Oil futures have gone into negative territory for the first time, but the effects at the petrol pump could be hard to see.
Let me explain something first.
Cushing, Oklahoma. You've probably never heard of it, but in that town of 8,000, there's a huge crude oil storage facility, and it's full to the brim.
This is because OPEC decided to ramp up its oil supply at a rather unfortunate time - right before coronavirus hit.
That glut of supply, as well as reduced demand due to COVID-19, has caused oil prices to crash, and since Cushing is a key storage facility, traders are having to offload their barrels of oil.
The oil futures price crashed Monday by 306% on the NYMEX - the New York Mercantile Exchange - a market where commodities such as crude oil, coal, and electricity are traded.
It's important to note that a barrel of oil is still priced in the positive territory - it's the oil futures that fell drastically.
A future is essentially an agreement between two parties to sell/buy 1,000 barrels of oil at a certain date - it's a bet on the future price of oil, and it also means traders don't need to physically trade barrels, but if they lose on the contract, they have to store the barrels.
Cushing can store it for them, but the town's storage facility is full.
As Cushing is full, traders are betting that the oil price will crash further, which has sent the oil futures price to negative $37.63 (US Dollars), meaning sellers of oil futures are now having to pay buyers.
Despite this bonkers time, however, the effects at the bowser may not be realised, but how?
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Will petrol prices keep falling?
Experts are predicting a further sharp drop to be unlikely - Brent Crude oil is still trading at around $25 a barrel, and Tapis around $22.
OPEC nations recently agreed to slash oil production by 10% to keep in-line with lack of demand thanks to coronavirus travel restrictions.
That, and petrol prices are already quite low - CommSec is reporting Brisbane's fuel price is at a 15-year low, and the national average is at a four year low of 107.2 cents per litre (CPL) as of last week.
As motorists, we're also still beholden to fuel price cycles, which on the east coast are in their low point right now - the Australian Competition and Consumer Commission (ACCC) is advising motorists to fill up now (seen below).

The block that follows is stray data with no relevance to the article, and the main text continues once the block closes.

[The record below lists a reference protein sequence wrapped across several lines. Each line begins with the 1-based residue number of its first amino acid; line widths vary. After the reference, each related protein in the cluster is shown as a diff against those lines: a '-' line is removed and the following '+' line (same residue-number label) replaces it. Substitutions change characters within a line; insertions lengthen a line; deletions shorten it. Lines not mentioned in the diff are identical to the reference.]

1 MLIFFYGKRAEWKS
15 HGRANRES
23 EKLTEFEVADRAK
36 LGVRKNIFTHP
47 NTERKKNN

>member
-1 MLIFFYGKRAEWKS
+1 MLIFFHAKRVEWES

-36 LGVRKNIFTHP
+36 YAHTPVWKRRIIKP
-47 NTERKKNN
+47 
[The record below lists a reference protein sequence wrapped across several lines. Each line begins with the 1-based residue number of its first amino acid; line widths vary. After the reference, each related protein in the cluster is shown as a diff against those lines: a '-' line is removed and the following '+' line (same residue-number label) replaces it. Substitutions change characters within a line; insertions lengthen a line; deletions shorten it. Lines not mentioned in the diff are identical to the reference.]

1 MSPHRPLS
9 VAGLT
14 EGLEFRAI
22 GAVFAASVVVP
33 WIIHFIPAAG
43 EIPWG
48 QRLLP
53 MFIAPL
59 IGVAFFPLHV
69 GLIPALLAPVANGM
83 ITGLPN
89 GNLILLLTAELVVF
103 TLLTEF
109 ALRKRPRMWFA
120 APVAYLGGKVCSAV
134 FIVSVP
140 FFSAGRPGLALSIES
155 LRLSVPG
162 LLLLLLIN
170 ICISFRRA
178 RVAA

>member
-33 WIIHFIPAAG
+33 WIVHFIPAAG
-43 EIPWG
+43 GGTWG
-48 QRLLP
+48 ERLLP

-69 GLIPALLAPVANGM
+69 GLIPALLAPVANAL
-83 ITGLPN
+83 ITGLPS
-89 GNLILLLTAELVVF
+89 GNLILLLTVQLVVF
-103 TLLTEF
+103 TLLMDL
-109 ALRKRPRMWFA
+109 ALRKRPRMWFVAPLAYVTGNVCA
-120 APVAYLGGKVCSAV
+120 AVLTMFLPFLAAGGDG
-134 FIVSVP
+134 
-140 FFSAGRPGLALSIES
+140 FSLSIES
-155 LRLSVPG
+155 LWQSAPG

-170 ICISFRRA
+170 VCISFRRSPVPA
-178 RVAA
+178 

As well as this, the Australian fuel market mainly uses Tapis Crude oil delivered from Singapore's trading market - this extra link in the chain effectively insulates us from any sharp movements experienced elsewhere.
The weak Aussie Dollar also has a hand in affecting fuel prices, as barrels of oil are traded in US Dollars.
So, while prices are low, and will likely remain low for the next few months, they are unlikely to drop much further at the bowser.
"But what about the futures?!" you scream.
Forget about the futures Marge, it's Chinatown.
The futures price that fell into negative territory was for the May contract, which is due up Tuesday (US time), according to CommSec senior economist Ryan Felsman.
"The June US NYMEX contract - traded more actively - settled at a much higher level of US$20.43 a barrel, but was still down by 18%," he said.
Oil futures contracts are settled month to month - June's contract will be settled in late May.
Investing and finance expert Peter Switzer labelled futures selling as glorified gambling.
"No one expected the world’s demand for oil would fall by over 30%, during what looks like a three-month period of lockdowns and restrictions on people’s movements," he said.
"If you don’t understand it, don’t invest in it ... I don’t think this oil price plummet is a precursor to Armageddon but it does show how precarious the world economic situation will be until we start killing off this ‘business unusual’ phase of our lives."
The entire market was not considered in selecting the above products. Rather, a cut-down portion of the market has been considered which includes retail products from at least the big four banks, the top 10 customer-owned institutions and Australia’s larger non-banks:
- The big four banks are: ANZ, CBA, NAB and Westpac
- The top 10 customer-owned Institutions are the ten largest mutual banks, credit unions and building societies in Australia, ranked by assets under management in November 2019. They are (in descending order): Credit Union Australia, Newcastle Permanent, Heritage Bank, Peoples’ Choice Credit Union, Teachers Mutual Bank, Greater Bank, IMB Bank, Beyond Bank, Bank Australia and P&N Bank.
- The larger non-bank lenders are those who (in 2020) has more than $9 billion in Australian funded loans and advances. These groups are: Resimac, Pepper, Liberty and Firstmac.
- If you click on a product link and you are referred to a Product or Service Provider’s web page, it is highly likely that a commercial relationship exists between that Product or Service Provider and Savings.com.au
Some providers' products may not be available in all states.
In the interests of full disclosure, Savings.com.au, Performance Drive and Loans.com.au are part of the Firstmac Group. To read about how Savings.com.au manages potential conflicts of interest, along with how we get paid, please click through onto the web site links.
*The Comparison rate is based on a $30,000 loan over 5 years. Warning: this comparison rate is true only for this example and may not include all fees and charges. Different terms, fees or other loan amounts might result in a different comparison rate.
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